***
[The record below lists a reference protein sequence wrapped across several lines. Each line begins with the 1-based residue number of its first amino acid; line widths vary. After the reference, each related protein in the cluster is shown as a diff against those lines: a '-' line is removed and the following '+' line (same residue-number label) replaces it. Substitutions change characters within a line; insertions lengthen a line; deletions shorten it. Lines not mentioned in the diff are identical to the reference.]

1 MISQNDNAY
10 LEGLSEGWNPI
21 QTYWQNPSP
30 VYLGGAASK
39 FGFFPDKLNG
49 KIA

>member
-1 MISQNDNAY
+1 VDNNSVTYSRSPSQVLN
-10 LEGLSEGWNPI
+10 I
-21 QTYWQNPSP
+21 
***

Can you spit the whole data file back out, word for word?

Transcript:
[The record below lists a reference protein sequence wrapped across several lines. Each line begins with the 1-based residue number of its first amino acid; line widths vary. After the reference, each related protein in the cluster is shown as a diff against those lines: a '-' line is removed and the following '+' line (same residue-number label) replaces it. Substitutions change characters within a line; insertions lengthen a line; deletions shorten it. Lines not mentioned in the diff are identical to the reference.]

1 MISQNDNAY
10 LEGLSEGWNPI
21 QTYWQNPSP
30 VYLGGAASK
39 FGFFPDKLNG
49 KIA

>member
-1 MISQNDNAY
+1 VDNNSVTYSRSPSQVLN
-10 LEGLSEGWNPI
+10 I
-21 QTYWQNPSP
+21 